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You are on page 1of 12

MATHEMATICS Paper 4 (Extended)

0580/04, 0581/04

October/November 2008 2 hours 30 minutes Answer Booklet/Paper Geometrical instruments Mathematical tables (optional) Electronic calculator Graph paper (1 sheet) Tracing paper (optional)

Additional Materials:

*1500050716*

READ THESE INSTRUCTIONS FIRST If you have been given an Answer Booklet, follow the instructions on the front cover of the Booklet. Write your Centre number, candidate number and name on all the work you hand in. Write in dark blue or black pen. You may use a pencil for any diagrams or graphs. Do not use staples, paper clips, highlighters, glue or correction fluid. Answer all questions. All working must be clearly shown. It should be done on the same sheet as the rest of the answer. Marks will be given for working which shows that you know how to solve the problem even if you get the answer wrong. Electronic calculators should be used. If the degree of accuracy is not specified in the question, and if the answer is not exact, give the answer to three significant figures. Give answers in degrees to one decimal place. For π use either your calculator value or 3.142. At the end of the examination, fasten all your work securely together. The number of marks is given in brackets [ ] at the end of each question or part question. The total of the marks for this paper is 130.

**This document consists of 11 printed pages and 1 blank page.
**

IB08 11_0580_04/4RP © UCLES 2008

[Turn over

2 DO NOT DO ANY WORKING ON THIS QUESTION PAPER USE THE ANSWER BOOK OR PAPER PROVIDED

1

Beatrice has an income of $40 000 in one year.

(a) She pays: no tax on the first $10 000 of her income; 10 % tax on the next $10 000 of her income; 25 % tax on the rest of her income. Calculate (i) the total amount of tax Beatrice pays, [2]

(ii) the total amount of tax as a percentage of the $40 000.

[2]

(b) Beatrice pays a yearly rent of $10 800. After she has paid her tax, rent and bills, she has $12 000. Calculate how much Beatrice spends on bills. [1]

(c) Beatrice divides the $12 000 between shopping and saving in the ratio shopping : saving = 5 : 3. (i) Calculate how much Beatrice spends on shopping in one year. [2]

(ii) What fraction of the original $40 000 does Beatrice save? Give your answer in its lowest terms. [1]

(d) The rent of $10 800 is an increase of 25 % on her previous rent. Calculate her previous rent. [2]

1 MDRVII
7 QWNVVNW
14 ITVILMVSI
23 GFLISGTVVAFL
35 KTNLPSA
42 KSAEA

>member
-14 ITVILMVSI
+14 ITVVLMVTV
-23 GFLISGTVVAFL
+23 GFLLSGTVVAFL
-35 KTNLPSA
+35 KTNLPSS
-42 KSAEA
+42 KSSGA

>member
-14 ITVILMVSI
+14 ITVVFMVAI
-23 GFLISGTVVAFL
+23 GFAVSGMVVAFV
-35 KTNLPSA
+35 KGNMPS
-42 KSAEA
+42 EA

© UCLES 2008

0580/04/O/N/08

3 2

C

NOT TO SCALE

x cm

y A (x + 4) cm B

(a) When the area of triangle ABC is 48 cm2, (i) show that x2 + 4x − 96 = 0, (ii) solve the equation x2 + 4x − 96 = 0, (iii) write down the length of AB. [2] [2] [1]

(b) When

**tan y = 1 , find the value of x.
**

6

[2]

(c) When the length of AC is 9 cm, (i) show that 2x2 + 8x − 65 = 0, 2x2 + 8x − 65 = 0, [4] [1] [2]

(ii) solve the equation

(Show your working and give your answers correct to 2 decimal places.) (iii) calculate the perimeter of triangle ABC.

© UCLES 2008

0580/04/O/N/08

[Turn over

4 3 Answer the whole of this question on a sheet of graph paper. The table shows some of the values of the function f(x) = x2 − 1 , x

x ≠ 0.

x y

−3 9.3

−2 4.5

−1 2.0

−0.5 2.3

−0.2 p

0.2 −5.0

0.5 −1.8

1 q

2 3.5

3 r

(a) Find the values of p, q and r, correct to 1 decimal place.

[3]

(b) Using a scale of 2 cm to represent 1 unit on the x-axis and 1 cm to represent 1 unit on the y-axis, draw an x-axis for −3 Y x Y 3 and a y-axis for –6 Y y Y 10. Draw the graph of y = f(x) for −3 Y x Y − 0.2 and 0.2 Y x Y 3. [6]

(c) (i) By drawing a suitable straight line, find the three values of x where (ii) x2 –

f(x) = −3x.

[3]

1 = –3x can be written as x Find the values of a and b.

x3 + ax2 + b = 0. [2]

(d) Draw a tangent to the graph of y = f(x) at the point where x = –2. Use it to estimate the gradient of y = f(x) when x = –2. [3]

© UCLES 2008

0580/04/O/N/08

5 4

NOT TO SCALE D C E D C

E

O 15 cm

A

B Diagram 1

50 cm

A

B

Diagram 2

Diagram 1 shows a solid wooden prism of length 50 cm. The cross-section of the prism is a regular pentagon ABCDE. The prism is made by removing 5 identical pieces of wood from a solid wooden cylinder. Diagram 2 shows the cross-section of the cylinder, centre O, radius 15 cm.

(a) Find the angle AOB.

[1]

(b) Calculate (i) the area of triangle AOB, (ii) the area of the pentagon ABCDE, (iii) the volume of wood removed from the cylinder. [2] [1] [4]